Frequently Asked Questions: Stellate Ganglion Block
What are the risks?
The overall risks of SGB are very small (much less than 1 in 1000) of having a significant adverse event when done by a skilled provider with ultrasound guidance. There is a very small risk of a seizure from inadvertently injecting the local anesthetic into blood vessel, there is a very small risk of forming a dangerous hematoma (collection of blood from a bleeding blood vessel). This risk is very small in people not taking blood thinning medications. SGB should not be done in people currently on blood thinning medications. About 15 percent of the time people get a hoarse voice or a feeling like there is something in the back of their throat for anesthetic spread to another nerve near the larynx. This is not a mistake, it just happens sometimes. The hoarse voice or feeling in your throat, if it occurs, will wear off in a 3-6 hours.
How many treatments does it usually take?
About 50% of people successfully treated to not need another SGB. Some people may be exposed to conditions that “re-trigger” their PTSD symptoms and need another treatment in the future. It can be safely repeated if needed, and if it was helpful the first time. That is why doing your follow up PCL-5 at one week and one month after your SGB is very important, so we can document if this was a good therapy for you. In rare cases (about 1 in 100) people that seem to be a good candidate for SGB will not respond to a block done on the right side (where most people respond). For these people, I and others have had success by they doing a SGB on the left side at least two days later for safety reasons. (Never have a block on both sides of the neck within a 24-hour period, in theory this could block an airway).
What is the percentage of success?
We carefully screen our potential patients to select people that have the best chance of having success with the SGB. In a properly selected patient, we have a better than 85% success rate (defined by significant improvements in the PCL-5 score).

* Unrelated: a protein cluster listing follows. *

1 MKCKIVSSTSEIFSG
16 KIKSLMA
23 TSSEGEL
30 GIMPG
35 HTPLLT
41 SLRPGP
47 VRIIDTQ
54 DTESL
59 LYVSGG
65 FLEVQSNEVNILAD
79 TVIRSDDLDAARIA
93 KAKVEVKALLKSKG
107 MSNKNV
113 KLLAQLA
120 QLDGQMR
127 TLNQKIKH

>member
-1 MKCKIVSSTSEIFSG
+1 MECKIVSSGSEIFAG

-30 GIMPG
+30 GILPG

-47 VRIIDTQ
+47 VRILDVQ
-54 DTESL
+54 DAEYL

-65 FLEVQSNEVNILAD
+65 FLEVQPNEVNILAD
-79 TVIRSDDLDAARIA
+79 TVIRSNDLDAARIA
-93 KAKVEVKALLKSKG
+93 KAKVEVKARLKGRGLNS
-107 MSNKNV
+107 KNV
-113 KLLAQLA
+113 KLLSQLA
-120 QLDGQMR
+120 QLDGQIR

How Many of these has Dr. Mulvaney done?
Over a 10-year period Dr. Mulvaney has done over 1000 ultrasound-guided SGBs and is one of the most experience physicians at this technique. He has taught hundreds of physicians neck sonographic anatomy and SGB technique. As a fellowship-trained and board-certified interventional pain physician, he is also proficient in fluoroscopically (x-ray) guided SGBs, but he strongly feels this method is both more painful, less accurate and unnecessarily exposes patients to ionizing radiation.
Are you treated in the same appointment?
If you are coming from out of the Annapolis area, we will do our best to properly screen you before your appointment, so we can assess you and treat you in the same visit. If you are from the local area, we may do a separate screening appointment before treatment.
Can I drive after this procedure?
The accepted medial practice is that you cannot drive for 8 hours after this procedure.
How Can SGB help PTSD symptoms?
The Stellate Ganglion is part of the cervical sympathetic chain, a key part of the sympathetic nervous system, which is the “fight or flight” nervous system. In PTSD or some other anxiety conditions, the “fight or flight” nervous system gets stuck in the “ON” position. By precisely placing long-acting local anesthetic (ropivacaine) around the stellate ganglion, the unproductive and chronic “fight or flight” response is turned off for several hours. I and other researchers believe this allows the brain and the body to “reset” back to a non-anxiety state. What we do know and can measure is this “resetting” results in long-term relief of anxiety symptoms.
What is the closest airport?
Our office is in Annapolis, Maryland. Baltimore Washington International Airport (BWI) is 25 minutes to the North, Reagan International airport is 50 minutes away, however this involves traveling on the 495 Beltway, with heavy rush hour(s) traffic. Dulles International Airport is over 2 hours away and subject to heavy traffic. There are many Hotel options from all the major hotel chains in the greater Annapolis area.
What is SGB used to treat?
In my clinical practice and research, I have mostly used and published on using SGB to treat the anxiety symptoms associated with PTSD. I have also used it successfully to treat some anxiety conditions which have overlapping symptoms with PTSD.
What does SGB not treat?
SGB is not a treatment for Depression, Bipolar disorder, Schizophrenia or any variants of Schizophrenia, Personality Disorders, Seizure disorders. Traumatic Brain Injury (TBI) and PTSD symptoms can overlap, but I have not found SGB to be helpful for TBI, but it can help the PTSD symptoms that may also be present.